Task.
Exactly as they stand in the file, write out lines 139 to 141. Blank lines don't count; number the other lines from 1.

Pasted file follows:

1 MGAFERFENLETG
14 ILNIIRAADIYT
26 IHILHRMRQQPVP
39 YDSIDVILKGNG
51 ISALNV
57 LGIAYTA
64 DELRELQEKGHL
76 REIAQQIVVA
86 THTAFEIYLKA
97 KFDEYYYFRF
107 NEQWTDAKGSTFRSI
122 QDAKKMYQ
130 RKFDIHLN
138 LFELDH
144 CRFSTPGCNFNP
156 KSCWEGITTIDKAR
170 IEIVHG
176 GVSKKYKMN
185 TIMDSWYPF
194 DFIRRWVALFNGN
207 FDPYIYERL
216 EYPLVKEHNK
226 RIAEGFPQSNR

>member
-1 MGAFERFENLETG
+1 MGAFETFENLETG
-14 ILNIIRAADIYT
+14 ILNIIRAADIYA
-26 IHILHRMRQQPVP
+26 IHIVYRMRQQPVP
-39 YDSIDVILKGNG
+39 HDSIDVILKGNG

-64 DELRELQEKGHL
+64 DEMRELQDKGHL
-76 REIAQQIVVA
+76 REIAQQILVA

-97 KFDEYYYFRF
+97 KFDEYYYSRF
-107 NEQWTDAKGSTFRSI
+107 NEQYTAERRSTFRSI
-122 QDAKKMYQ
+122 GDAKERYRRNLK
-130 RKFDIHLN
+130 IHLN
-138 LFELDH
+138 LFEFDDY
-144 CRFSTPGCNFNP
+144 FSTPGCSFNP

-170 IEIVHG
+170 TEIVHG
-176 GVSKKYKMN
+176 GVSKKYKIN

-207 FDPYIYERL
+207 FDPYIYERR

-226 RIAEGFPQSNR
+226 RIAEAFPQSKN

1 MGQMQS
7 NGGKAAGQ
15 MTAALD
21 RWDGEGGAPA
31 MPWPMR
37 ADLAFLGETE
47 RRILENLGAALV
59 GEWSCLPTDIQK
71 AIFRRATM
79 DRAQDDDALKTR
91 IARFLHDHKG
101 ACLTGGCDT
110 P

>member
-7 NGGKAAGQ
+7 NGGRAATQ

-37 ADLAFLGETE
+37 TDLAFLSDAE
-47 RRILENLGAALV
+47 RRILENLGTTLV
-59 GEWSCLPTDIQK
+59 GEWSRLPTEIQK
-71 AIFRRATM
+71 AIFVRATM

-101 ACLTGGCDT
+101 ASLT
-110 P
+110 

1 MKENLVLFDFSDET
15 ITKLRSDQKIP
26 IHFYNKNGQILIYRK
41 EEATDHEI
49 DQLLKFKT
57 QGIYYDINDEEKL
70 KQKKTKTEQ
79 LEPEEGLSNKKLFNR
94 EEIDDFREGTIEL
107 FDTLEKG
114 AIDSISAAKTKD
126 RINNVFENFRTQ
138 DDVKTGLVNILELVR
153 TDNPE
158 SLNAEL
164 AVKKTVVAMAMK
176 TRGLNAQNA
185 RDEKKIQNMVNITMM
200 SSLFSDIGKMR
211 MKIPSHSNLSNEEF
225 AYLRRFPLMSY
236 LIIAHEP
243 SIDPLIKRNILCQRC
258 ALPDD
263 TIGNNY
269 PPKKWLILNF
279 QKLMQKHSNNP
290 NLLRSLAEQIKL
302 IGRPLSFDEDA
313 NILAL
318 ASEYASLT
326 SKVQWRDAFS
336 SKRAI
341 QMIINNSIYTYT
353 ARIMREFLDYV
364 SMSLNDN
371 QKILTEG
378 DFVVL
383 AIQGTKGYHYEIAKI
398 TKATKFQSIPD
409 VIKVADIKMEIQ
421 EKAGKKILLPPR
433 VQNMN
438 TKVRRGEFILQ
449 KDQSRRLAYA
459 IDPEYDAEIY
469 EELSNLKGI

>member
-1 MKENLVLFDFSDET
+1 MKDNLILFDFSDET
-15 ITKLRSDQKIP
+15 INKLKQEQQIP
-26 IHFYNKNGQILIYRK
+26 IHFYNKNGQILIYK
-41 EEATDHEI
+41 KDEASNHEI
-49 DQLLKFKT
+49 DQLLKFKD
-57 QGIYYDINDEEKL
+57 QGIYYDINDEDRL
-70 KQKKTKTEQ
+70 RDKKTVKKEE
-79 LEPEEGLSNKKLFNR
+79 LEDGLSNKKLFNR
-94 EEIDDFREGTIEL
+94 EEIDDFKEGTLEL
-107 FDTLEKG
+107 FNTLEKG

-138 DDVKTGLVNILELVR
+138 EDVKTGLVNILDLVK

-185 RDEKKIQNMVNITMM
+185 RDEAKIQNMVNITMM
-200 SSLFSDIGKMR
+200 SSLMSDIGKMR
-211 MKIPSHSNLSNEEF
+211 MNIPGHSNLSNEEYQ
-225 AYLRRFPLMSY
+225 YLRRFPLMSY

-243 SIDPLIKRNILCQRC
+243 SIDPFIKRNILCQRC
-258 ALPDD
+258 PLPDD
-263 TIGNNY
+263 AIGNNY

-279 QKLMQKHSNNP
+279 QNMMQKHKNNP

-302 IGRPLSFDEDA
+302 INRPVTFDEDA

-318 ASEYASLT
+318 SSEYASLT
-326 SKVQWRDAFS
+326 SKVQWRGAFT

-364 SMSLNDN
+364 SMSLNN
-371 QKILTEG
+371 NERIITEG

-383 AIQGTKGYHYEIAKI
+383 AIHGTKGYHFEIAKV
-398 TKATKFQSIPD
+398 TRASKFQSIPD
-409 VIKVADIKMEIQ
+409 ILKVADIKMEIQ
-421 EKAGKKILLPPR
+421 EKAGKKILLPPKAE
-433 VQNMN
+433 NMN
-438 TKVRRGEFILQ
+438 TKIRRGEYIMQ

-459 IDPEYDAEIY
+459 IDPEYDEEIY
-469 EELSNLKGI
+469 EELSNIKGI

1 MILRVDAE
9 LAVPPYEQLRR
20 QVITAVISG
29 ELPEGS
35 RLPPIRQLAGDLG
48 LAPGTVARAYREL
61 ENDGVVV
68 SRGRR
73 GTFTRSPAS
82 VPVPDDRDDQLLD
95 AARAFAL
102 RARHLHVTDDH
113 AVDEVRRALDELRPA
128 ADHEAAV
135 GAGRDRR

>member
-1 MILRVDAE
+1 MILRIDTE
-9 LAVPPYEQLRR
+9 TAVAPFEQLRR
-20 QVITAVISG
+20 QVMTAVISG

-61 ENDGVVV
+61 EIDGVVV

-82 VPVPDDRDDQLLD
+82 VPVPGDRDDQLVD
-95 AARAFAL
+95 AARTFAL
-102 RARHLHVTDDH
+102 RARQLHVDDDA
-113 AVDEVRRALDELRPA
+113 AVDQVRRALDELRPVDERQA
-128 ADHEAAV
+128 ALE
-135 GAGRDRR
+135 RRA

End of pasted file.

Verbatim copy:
-41 EEATDHEI
+41 KDEASNHEI
-49 DQLLKFKT